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HIV-Related Stigma


HIV-Related Stigma John B. Pryor, Ph.D. Illinois State University Presentation at the 17th Texas HIV/STD Conferences May 25 2010 THRIVE! Weekend A program developed ... – PowerPoint PPT presentation

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Title: HIV-Related Stigma

HIV-Related Stigma
John B. Pryor, Ph.D. Illinois State University
Presentation at the 17th Texas HIV/STD
Conferences May 25 2010
Outline of Todays Talk
  • What is stigma? A theoretical analysis of four
    manifestations of stigma
  • Applying this theory to HIV-related stigma
  • A study examining the relationship between
    stigma-by-association and self-stigma
  • Evaluation of an intervention designed to reduce
    public stigma
  • Evaluation of an intervention designed to reduce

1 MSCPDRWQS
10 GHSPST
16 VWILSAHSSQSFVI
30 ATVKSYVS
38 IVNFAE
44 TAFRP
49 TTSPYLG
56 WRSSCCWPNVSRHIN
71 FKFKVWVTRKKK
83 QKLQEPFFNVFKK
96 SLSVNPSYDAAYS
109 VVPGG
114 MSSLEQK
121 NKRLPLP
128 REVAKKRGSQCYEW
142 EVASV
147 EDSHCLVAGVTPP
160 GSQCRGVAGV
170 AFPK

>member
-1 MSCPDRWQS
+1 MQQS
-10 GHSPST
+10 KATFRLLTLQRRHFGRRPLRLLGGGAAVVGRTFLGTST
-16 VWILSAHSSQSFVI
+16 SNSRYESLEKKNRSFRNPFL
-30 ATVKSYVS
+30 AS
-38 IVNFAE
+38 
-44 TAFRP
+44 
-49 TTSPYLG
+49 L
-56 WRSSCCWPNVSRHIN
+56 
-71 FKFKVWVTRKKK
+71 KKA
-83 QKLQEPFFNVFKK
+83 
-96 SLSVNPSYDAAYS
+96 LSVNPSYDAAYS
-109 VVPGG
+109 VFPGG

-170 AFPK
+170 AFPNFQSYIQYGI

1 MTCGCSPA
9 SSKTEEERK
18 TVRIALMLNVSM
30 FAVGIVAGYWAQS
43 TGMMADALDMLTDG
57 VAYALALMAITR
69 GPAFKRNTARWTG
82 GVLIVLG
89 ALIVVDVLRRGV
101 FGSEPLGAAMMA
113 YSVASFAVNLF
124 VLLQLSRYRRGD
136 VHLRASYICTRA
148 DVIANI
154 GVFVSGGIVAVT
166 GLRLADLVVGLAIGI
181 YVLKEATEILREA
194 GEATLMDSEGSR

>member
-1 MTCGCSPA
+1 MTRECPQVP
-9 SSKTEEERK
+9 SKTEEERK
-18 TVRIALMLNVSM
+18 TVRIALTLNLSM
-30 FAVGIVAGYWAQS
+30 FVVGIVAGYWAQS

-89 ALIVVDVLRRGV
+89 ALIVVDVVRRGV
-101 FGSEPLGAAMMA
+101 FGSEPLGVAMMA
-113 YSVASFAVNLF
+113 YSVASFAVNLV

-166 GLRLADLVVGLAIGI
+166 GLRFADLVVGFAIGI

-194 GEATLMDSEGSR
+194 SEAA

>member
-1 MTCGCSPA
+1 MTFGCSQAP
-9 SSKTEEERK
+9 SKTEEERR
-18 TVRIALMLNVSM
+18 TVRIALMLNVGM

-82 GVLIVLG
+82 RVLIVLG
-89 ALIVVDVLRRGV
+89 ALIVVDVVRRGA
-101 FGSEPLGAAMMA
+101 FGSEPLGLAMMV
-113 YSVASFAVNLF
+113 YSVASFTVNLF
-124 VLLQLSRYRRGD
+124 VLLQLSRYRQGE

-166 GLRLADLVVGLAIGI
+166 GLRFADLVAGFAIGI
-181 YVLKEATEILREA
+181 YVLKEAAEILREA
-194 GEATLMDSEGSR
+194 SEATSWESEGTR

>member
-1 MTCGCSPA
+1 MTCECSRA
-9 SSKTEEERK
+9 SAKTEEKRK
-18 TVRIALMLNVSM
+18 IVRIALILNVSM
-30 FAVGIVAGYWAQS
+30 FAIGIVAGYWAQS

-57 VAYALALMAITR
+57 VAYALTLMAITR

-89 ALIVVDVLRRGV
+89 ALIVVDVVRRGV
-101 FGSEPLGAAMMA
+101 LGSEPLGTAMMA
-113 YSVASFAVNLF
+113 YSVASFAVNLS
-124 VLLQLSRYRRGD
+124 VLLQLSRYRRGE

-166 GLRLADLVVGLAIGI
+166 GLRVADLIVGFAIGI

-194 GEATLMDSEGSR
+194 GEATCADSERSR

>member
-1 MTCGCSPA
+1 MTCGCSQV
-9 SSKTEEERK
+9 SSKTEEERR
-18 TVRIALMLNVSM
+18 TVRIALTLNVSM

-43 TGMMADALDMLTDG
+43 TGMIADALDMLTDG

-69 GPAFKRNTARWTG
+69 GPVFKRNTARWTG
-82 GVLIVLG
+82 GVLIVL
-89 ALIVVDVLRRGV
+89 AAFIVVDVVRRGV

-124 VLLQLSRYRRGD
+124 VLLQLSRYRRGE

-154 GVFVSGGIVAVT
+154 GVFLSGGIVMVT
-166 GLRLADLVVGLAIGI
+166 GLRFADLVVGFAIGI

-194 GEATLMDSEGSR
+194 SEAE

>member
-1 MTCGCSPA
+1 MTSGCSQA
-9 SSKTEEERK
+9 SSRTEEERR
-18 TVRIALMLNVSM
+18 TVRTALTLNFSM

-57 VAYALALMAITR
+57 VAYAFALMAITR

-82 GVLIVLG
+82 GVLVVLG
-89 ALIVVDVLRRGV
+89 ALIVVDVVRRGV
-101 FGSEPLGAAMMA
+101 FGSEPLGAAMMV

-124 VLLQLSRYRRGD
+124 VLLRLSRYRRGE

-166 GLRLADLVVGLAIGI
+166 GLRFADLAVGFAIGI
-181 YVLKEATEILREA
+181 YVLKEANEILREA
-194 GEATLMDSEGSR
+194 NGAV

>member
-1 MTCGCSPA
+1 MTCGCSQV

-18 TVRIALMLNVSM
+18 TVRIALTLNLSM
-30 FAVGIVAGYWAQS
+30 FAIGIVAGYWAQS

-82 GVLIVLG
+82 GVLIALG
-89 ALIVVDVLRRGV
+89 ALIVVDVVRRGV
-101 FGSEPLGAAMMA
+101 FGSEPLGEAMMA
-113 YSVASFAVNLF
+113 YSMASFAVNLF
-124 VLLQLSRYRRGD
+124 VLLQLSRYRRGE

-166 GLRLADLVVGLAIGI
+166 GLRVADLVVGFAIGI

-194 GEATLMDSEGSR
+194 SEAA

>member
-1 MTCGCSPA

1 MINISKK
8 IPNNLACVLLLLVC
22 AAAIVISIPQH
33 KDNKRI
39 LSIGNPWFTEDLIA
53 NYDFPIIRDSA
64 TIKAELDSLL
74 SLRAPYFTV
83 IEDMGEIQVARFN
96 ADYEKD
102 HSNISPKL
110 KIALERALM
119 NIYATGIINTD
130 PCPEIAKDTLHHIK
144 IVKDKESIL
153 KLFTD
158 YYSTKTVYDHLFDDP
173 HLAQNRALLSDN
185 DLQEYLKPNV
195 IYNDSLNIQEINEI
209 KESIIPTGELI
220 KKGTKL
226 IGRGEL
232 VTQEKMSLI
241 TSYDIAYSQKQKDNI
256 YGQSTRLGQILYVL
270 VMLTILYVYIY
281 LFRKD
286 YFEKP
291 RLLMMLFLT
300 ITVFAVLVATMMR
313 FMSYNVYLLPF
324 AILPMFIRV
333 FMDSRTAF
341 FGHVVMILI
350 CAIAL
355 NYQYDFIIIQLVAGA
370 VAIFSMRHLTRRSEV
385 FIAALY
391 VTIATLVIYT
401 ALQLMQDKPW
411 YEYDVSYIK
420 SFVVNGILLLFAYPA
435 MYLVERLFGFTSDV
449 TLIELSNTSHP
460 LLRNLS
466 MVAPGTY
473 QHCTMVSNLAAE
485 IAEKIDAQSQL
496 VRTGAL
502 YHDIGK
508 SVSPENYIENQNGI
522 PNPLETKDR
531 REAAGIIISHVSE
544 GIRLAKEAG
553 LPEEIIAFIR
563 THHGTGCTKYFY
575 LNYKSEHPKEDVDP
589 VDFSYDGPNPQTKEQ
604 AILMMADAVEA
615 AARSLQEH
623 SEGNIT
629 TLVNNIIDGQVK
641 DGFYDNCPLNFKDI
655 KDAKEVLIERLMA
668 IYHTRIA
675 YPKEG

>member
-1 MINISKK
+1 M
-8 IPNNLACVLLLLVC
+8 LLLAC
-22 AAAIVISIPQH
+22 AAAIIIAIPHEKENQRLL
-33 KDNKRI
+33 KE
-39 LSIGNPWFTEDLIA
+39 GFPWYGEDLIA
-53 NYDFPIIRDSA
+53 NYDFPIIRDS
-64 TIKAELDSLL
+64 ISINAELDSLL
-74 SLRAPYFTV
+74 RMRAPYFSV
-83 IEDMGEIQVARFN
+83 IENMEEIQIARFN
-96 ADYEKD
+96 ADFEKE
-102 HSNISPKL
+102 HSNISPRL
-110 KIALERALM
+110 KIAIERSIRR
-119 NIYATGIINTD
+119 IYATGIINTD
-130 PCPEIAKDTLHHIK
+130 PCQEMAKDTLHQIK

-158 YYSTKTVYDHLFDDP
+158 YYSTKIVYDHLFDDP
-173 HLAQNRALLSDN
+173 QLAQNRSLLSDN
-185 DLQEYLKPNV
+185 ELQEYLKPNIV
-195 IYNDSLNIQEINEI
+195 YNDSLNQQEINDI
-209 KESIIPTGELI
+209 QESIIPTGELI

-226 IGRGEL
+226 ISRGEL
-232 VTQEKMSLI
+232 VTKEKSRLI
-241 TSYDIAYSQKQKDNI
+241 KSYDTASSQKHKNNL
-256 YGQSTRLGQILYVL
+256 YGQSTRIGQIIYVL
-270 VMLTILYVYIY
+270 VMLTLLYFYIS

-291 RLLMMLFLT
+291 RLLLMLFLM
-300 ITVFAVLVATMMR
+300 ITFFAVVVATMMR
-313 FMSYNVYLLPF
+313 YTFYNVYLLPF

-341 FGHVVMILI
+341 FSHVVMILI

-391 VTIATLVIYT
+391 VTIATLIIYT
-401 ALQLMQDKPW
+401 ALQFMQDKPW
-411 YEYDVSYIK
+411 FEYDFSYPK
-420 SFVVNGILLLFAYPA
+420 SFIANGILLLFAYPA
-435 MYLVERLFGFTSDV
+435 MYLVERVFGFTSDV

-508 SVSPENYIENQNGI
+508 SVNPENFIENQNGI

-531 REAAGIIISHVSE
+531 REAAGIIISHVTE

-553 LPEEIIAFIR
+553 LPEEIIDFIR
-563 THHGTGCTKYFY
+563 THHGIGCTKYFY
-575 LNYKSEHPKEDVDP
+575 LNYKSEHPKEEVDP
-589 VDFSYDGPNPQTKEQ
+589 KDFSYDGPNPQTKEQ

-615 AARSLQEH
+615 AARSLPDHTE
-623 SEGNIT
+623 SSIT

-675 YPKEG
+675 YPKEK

• Common elements of effective interventions what

  • Goffman (1963) defined stigma as an undesired
    differentness from what we had anticipated.
  • By definition, we believe the person with a
    stigma is not quite human.
  • We construct a stigma-theory, an ideology to
    explain his inferiority and account for the
    danger he represents, sometimes rationalizing an
    animosity based upon other differences, such as
    those of social class (p. 5).

Four Manifestations of Stigma
  • 1) public stigma peoples social and
    psychological reactions to someone with a
    perceived stigma
  • 2) self-stigma how one reacts to the possession
    of a stigma
  • 3) stigma-by-association social and
    psychological reactions to people who are somehow
    associated with a stigmatized person or how
    people react to being associated with a
    stigmatized person
  • 4) institutional stigma the legitimatization
    and perpetuation of a stigmatized status by